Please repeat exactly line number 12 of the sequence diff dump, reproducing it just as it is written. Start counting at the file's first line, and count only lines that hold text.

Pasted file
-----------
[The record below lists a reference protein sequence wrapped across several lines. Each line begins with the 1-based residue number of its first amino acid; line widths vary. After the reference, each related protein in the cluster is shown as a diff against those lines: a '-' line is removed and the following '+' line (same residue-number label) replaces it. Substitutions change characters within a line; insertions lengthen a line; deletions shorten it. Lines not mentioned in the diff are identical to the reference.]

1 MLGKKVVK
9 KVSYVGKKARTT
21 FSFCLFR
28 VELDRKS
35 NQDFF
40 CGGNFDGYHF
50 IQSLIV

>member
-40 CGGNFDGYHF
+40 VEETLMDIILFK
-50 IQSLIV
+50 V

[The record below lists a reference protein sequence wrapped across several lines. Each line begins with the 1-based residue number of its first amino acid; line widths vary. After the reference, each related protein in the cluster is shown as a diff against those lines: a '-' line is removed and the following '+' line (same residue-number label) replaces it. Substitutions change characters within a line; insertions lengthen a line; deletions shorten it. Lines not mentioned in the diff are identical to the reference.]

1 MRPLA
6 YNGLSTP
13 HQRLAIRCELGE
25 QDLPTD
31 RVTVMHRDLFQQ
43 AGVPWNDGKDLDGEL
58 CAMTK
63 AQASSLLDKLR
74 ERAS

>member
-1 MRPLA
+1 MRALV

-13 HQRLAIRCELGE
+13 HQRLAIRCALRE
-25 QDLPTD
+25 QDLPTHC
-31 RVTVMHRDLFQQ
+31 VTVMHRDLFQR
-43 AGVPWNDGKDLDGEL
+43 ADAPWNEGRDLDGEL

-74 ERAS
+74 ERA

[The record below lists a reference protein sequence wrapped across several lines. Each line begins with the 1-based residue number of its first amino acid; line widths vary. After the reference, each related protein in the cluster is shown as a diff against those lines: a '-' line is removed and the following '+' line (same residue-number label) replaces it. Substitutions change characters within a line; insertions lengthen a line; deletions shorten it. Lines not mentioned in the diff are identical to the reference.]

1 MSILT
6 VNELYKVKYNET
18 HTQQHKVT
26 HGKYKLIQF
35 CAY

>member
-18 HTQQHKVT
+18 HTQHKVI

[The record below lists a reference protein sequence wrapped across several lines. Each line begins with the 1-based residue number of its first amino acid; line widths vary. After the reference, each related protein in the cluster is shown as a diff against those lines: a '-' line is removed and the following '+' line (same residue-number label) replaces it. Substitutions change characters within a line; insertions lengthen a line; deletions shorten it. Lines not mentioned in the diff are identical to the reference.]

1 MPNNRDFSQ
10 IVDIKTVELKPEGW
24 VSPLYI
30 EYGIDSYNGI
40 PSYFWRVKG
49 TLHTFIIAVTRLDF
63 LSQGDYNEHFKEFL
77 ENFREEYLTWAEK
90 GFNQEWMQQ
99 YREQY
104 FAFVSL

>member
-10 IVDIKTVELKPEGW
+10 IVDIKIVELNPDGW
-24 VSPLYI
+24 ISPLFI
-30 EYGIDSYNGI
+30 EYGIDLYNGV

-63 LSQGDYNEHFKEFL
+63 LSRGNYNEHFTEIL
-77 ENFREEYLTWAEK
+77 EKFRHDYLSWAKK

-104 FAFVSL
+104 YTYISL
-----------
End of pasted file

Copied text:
-50 IQSLIV